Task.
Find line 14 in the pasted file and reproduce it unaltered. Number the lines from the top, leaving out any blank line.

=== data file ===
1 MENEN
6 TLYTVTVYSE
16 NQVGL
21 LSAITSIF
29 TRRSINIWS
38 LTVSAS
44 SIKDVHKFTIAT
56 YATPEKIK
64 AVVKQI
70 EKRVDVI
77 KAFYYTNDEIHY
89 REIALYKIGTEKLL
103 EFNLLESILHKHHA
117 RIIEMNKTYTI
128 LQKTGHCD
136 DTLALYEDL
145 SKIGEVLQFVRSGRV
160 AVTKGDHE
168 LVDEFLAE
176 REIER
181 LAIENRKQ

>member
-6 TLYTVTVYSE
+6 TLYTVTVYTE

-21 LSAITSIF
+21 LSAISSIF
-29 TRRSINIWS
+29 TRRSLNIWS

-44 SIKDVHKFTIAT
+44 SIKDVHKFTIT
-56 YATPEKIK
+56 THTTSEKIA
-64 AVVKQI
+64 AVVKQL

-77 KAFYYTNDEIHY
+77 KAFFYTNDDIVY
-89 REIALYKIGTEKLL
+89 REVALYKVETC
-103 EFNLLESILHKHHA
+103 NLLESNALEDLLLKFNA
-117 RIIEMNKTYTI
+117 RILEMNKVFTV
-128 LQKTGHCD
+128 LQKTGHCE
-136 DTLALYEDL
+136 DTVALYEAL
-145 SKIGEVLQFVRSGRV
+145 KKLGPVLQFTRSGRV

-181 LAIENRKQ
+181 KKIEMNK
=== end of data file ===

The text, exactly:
117 RIIEMNKTYTI